School’s new eco-garden

Parents can ‘weed while they wait’ for their children at a Derbyshire primary school when its new eco-garden dream becomes a reality.
A ‘flight path’ eco-garden is being created at St Thomas Catholic Voluntary Academy, in Ilkeston, after the school secured £10,000 from East Midlands Airport’s eco-gardens project.
Work is due to start shortly on creating the garden and Headteacher Michael Sellors said everyone was excited to see it come to life.
He said: “The children and staff are looking forward to having an eco-garden where the children can grow their own vegetables and care for local wildlife. We will also have a “weed while you wait” space for parents collecting their children at the end of the day.”
The school is one of eight in the St Ralph Sherwin Catholic Multi Academy Trust that was successful in bidding for the funds.

Pupils who make up St Thomas’ Sustainability Squad have all been heavily involved in planning the garden.
Their design was inspired by the flight path maps that show the migration of ducks, geese and swans that visit the local nature reserve, Straws Bridge, and land on the school’s roof.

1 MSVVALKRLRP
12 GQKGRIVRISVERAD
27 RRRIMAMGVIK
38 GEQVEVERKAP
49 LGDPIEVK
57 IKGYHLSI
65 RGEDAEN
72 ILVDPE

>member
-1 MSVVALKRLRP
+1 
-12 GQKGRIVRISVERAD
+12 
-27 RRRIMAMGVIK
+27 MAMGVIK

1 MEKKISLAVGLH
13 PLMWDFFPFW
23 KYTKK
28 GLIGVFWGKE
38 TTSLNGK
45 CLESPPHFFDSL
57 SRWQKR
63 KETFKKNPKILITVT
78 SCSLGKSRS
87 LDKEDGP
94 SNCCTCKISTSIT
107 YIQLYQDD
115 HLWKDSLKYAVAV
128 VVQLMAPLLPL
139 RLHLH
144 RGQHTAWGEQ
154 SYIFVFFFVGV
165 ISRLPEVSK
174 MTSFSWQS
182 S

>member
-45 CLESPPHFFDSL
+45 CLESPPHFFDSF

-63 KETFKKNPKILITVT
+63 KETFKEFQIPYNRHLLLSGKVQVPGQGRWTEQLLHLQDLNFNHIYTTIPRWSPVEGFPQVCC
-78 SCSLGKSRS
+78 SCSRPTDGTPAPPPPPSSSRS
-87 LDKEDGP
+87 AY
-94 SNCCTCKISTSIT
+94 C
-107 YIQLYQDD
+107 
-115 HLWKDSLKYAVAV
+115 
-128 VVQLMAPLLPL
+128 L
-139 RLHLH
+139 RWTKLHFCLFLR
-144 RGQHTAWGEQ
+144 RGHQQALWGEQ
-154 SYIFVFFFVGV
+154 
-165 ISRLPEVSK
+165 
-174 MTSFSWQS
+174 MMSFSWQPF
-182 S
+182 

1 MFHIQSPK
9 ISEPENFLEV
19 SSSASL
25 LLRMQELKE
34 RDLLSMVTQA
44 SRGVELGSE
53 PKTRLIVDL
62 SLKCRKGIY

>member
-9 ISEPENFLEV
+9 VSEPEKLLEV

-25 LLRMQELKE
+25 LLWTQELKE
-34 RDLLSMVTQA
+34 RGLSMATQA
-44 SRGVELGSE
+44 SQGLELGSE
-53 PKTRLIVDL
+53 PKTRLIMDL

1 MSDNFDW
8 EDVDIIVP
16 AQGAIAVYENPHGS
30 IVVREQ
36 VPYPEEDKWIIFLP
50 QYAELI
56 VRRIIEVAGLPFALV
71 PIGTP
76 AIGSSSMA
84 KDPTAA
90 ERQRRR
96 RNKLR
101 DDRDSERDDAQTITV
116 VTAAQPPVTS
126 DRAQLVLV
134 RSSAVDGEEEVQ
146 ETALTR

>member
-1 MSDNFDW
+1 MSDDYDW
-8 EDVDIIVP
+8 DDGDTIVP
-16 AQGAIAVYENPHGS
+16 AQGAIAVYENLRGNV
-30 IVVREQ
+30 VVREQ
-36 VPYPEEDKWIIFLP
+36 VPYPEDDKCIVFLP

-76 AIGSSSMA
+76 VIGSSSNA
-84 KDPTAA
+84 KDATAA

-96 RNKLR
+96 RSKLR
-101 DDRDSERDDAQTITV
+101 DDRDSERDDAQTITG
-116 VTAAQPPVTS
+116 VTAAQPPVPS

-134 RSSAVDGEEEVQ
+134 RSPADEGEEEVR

Gemma Shelbourne, a Teaching Assistant at St Thomas who oversees the Sustainability Squad, said: “Our pupils submitted a video where they talked about what we wanted in our eco-garden and that was part of our application. We wanted to bring wildlife in and the inspiration was the ducks that land on our school roof.
“We are all excited to see the plans become a reality. The children have been building bird feeders and bringing them in, they are really enthusiastic and they keep asking when the garden will be ready.”
It is hoped that work will start shortly on creating the garden and that it will be completed by the autumn.
Schools were asked by the airport to submit designs for gardens or green spaces that substantially boost biodiversity and lead to improved wellbeing.
The proposals were evaluated by a panel of experts which included representatives from the airport’s corporate social responsibility team, Derbyshire Wildlife Trust and the parks, green spaces and environmental management team at South Derbyshire District Council.
The submissions were assessed against several criteria. The designs needed to demonstrate how the gardens would make existing space environmentally richer and more diverse, improve biodiversity, stimulate outdoor learning, and have wellbeing benefits.
Jo Pettifer, Sustainability Project Co-ordinator for the St Ralph Sherwin CMAT, worked with schools on their garden proposals.
She said: “I am delighted that eight of our schools were successful in securing funds. The pupils have worked so hard, carrying out wildlife audits, planning their designs, discussing them with their teachers and filming presentations for the competition. I am so grateful that East Midlands Airport is rewarding all that hard work, what a triumph.”



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